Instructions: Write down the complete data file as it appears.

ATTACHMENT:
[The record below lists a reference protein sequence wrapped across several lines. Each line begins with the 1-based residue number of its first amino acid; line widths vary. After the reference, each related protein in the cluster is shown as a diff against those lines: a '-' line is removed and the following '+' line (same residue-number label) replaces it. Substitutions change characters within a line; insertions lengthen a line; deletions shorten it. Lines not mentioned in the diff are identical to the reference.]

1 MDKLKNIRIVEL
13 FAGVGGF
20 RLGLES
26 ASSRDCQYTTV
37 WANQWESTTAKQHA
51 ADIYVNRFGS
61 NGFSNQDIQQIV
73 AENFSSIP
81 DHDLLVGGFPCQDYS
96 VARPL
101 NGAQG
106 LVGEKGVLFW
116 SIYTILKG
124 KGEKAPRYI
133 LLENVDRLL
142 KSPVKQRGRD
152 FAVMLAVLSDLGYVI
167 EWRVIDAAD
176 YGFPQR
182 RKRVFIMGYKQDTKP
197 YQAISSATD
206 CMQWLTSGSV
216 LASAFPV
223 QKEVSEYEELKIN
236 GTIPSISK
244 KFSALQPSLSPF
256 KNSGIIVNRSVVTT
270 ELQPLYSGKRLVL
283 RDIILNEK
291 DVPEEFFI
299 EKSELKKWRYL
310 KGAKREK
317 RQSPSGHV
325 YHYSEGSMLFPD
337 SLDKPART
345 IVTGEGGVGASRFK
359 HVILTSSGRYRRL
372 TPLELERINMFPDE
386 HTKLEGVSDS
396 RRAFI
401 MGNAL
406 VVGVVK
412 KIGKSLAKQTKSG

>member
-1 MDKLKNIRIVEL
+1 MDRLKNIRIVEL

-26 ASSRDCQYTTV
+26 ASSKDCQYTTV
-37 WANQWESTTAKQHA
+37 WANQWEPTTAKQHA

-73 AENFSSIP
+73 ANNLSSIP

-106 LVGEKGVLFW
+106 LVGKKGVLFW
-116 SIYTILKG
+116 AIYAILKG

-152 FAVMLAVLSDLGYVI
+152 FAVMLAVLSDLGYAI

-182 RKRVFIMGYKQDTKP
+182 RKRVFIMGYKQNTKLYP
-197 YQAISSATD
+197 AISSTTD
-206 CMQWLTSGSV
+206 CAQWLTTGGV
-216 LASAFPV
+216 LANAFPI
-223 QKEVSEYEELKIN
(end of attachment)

[The record below lists a reference protein sequence wrapped across several lines. Each line begins with the 1-based residue number of its first amino acid; line widths vary. After the reference, each related protein in the cluster is shown as a diff against those lines: a '-' line is removed and the following '+' line (same residue-number label) replaces it. Substitutions change characters within a line; insertions lengthen a line; deletions shorten it. Lines not mentioned in the diff are identical to the reference.]

1 MDKLKNIRIVEL
13 FAGVGGF
20 RLGLES
26 ASSRDCQYTTV
37 WANQWESTTAKQHA
51 ADIYVNRFGS
61 NGFSNQDIQQIV
73 AENFSSIP
81 DHDLLVGGFPCQDYS
96 VARPL
101 NGAQG
106 LVGEKGVLFW
116 SIYTILKG
124 KGEKAPRYI
133 LLENVDRLL
142 KSPVKQRGRD
152 FAVMLAVLSDLGYVI
167 EWRVIDAAD
176 YGFPQR
182 RKRVFIMGYKQDTKP
197 YQAISSATD
206 CMQWLTSGSV
216 LASAFPV
223 QKEVSEYEELKIN
236 GTIPSISK
244 KFSALQPSLSPF
256 KNSGIIVNRSVVTT
270 ELQPLYSGKRLVL
283 RDIILNEK
291 DVPEEFFI
299 EKSELKKWRYL
310 KGAKREK
317 RQSPSGHV
325 YHYSEGSMLFPD
337 SLDKPART
345 IVTGEGGVGASRFK
359 HVILTSSGRYRRL
372 TPLELERINMFPDE
386 HTKLEGVSDS
396 RRAFI
401 MGNAL
406 VVGVVK
412 KIGKSLAKQTKSG

>member
-1 MDKLKNIRIVEL
+1 MDRLKNIRIVEL

-26 ASSRDCQYTTV
+26 ASSKDCQYTTV
-37 WANQWESTTAKQHA
+37 WANQWEPTTAKQHA

-73 AENFSSIP
+73 ANNLSSIP

-106 LVGEKGVLFW
+106 LVGKKGVLFW
-116 SIYTILKG
+116 AIYAILKG

-152 FAVMLAVLSDLGYVI
+152 FAVMLAVLSDLGYAI

-182 RKRVFIMGYKQDTKP
+182 RKRVFIMGYKQNTKLYP
-197 YQAISSATD
+197 AISSTTD
-206 CMQWLTSGSV
+206 CAQWLTTGGV
-216 LASAFPV
+216 LANAFPI
-223 QKEVSEYEELKIN